We are really good at ranking, sorting, and comparing things in our lives. What's the best school? What's the best dance studio for my child? Who's got the better car? And often we look at other people and make comparisons to our own lives. Facebook and Instagram are great examples - look at all these people living wonderful lives so much better than our own. What we don't take into account is our own cognitive biases. Who are we comparing ourselves to and should we actually compare ourselves to that person?
I'm currently halfway through the excellent book "The Subtle Art of Not Giving a F-", in which the author challenges the reader to look at the metric in which you are comparing yourself with. I started to reflect on my time at university, constantly striving to beat my friend in every assignment and exam. The only problem was that she would be disappointed if she got a 91% mark, whereas I would have been ecstatic. It was a completely unhelpful comparison I was making - I'm only successful if I can beat my friend. In which, no matter how many tests we took, I never did. So the question is, what else are we comparison ourselves with? I'm only successful if I have..... the latest iphone? An Audi? A 75 inch, 4k, ultra HD LED smart tv? A successful career/business? Fit in to a size 8 dress?
Pareto's Principle (commonly known as the 80/20 rule) highlights how a small portion of the population often have the most wealth or success. For example, of all the books that are written in a year, only a few are successful (in terms of sales), and only a few authors consistently produce successful books. There is only one Apple company. So how do you define success? If you are an author, is it helpful to compare yourself to James Patterson or J.K. Rowling? If you play basketball, is it helpful to compare yourself to Lebron James? If you are at school, is it helpful to compare yourself to the kid who is likely to win the Dux of the year?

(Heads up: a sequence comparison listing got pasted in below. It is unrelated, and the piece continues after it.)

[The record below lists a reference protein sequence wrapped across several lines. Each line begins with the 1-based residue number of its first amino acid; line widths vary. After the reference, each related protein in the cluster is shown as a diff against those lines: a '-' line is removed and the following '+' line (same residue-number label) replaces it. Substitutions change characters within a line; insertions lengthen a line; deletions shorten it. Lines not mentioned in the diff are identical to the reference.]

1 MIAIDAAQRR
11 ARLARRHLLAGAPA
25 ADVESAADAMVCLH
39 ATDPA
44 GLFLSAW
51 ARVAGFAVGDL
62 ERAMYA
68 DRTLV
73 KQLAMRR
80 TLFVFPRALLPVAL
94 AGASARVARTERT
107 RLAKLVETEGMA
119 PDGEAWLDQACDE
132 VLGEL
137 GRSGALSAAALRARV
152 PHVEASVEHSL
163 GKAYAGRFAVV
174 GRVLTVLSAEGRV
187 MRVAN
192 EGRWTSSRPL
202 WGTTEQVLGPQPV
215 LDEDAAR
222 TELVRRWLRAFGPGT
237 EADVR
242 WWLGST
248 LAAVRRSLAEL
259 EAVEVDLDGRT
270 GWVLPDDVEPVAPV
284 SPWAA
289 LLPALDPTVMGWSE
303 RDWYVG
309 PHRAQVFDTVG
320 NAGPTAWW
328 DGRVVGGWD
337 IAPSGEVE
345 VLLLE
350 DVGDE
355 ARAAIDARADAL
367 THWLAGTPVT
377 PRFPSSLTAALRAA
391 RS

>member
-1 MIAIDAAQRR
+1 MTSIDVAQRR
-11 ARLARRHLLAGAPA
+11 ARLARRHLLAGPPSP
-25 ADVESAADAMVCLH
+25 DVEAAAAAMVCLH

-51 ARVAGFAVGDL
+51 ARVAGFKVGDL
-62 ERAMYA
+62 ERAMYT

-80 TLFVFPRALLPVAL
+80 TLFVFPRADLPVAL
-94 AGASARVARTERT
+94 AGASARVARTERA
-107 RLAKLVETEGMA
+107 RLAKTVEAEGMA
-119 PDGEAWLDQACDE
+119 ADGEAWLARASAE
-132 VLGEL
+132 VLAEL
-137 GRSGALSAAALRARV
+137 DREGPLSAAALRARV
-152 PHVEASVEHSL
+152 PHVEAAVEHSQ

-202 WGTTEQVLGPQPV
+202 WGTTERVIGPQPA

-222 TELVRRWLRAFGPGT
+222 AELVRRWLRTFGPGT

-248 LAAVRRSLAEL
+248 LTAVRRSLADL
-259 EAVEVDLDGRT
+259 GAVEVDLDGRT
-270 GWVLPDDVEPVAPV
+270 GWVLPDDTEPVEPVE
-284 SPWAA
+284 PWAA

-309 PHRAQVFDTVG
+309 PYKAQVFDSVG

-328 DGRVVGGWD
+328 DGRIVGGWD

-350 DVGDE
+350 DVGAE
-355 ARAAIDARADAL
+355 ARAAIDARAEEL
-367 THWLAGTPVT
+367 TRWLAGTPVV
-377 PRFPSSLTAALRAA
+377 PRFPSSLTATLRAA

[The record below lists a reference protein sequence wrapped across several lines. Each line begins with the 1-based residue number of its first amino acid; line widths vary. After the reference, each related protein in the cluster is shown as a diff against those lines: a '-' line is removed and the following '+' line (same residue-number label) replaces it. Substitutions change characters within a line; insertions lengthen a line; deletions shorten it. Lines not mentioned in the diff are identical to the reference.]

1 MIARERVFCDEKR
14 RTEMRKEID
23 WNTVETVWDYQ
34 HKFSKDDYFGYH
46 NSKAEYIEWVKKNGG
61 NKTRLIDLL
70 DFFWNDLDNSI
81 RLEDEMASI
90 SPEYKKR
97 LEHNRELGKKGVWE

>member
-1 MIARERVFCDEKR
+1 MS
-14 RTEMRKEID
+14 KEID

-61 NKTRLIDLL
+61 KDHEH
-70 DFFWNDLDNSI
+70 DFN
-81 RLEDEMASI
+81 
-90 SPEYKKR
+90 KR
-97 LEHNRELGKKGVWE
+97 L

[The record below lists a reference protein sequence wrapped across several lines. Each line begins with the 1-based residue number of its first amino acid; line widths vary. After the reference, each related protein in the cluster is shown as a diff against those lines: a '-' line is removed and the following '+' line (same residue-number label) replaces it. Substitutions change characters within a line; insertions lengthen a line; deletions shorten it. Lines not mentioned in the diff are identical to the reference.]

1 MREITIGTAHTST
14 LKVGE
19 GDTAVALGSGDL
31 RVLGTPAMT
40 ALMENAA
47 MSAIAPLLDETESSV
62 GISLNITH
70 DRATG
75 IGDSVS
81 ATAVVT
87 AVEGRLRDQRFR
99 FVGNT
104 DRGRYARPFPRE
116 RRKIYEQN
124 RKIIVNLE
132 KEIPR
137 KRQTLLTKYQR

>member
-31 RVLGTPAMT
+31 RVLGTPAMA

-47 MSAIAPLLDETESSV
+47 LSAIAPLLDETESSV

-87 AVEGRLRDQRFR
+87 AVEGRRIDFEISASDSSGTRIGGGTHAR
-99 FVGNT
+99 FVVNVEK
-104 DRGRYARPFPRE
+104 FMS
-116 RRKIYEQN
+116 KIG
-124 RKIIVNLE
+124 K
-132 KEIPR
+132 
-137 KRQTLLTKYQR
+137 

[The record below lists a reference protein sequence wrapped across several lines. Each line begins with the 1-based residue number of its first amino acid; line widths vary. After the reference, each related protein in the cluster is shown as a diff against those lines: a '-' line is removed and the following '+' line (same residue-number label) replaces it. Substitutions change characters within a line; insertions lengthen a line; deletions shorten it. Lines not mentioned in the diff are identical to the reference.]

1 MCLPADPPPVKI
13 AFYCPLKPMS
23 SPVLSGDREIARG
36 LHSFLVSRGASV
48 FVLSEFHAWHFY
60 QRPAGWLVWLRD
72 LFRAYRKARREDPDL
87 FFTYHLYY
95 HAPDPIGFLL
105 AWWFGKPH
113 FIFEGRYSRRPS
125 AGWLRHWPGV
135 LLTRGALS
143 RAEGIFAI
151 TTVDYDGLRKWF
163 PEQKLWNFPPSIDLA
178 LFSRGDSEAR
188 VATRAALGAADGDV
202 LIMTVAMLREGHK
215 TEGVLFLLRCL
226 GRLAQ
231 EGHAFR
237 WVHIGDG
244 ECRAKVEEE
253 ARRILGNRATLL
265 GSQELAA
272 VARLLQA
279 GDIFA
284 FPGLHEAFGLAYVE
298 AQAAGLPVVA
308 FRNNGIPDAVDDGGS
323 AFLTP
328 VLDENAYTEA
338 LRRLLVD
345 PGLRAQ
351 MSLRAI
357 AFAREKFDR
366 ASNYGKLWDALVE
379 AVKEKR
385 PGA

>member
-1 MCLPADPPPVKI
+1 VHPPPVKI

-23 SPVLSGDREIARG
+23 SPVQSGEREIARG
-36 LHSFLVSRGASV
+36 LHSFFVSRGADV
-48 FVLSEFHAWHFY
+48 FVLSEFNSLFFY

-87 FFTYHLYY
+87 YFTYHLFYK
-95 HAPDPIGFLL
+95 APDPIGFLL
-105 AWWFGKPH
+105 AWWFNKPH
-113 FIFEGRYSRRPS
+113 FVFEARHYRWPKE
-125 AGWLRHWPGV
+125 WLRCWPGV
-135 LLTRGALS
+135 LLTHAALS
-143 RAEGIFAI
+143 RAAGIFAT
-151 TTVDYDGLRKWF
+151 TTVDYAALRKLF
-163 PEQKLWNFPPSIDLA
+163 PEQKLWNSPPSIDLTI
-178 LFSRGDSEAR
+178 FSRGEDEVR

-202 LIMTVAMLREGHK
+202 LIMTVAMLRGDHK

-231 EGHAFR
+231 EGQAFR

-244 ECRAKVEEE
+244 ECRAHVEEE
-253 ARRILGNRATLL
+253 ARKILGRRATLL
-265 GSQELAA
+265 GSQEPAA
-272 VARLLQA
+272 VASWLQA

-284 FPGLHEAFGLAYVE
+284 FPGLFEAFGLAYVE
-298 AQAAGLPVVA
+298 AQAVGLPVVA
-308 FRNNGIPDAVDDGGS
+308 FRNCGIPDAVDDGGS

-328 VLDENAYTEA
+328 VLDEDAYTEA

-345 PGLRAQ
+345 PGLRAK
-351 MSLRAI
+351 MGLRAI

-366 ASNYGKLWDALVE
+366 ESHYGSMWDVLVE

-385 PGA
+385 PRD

The answer is no. Making these comparisons make us feel incompetent and unhappy. There is research suggesting social media sites such as Instagram contribute to anxiety and depression. I would suggest this is likely related to the constant comparisons we make with others.
The solution is to check what (or who) it is you are comparing yourself to. You are far better off comparing yourself to yourself. If you took a maths test in February and scored 65% and took another test in April and scored 72% then that is what is important. It doesn't really matter that Jane scored 88% - you improved against yourself. At the end of the day, that is all that really matters. If you give your best at sport or in your job, then you can go home and rest easy knowing that you gave it your best shot. This fits in with concept of Growth Mindset - you are neither good or bad, but you can improve with effort.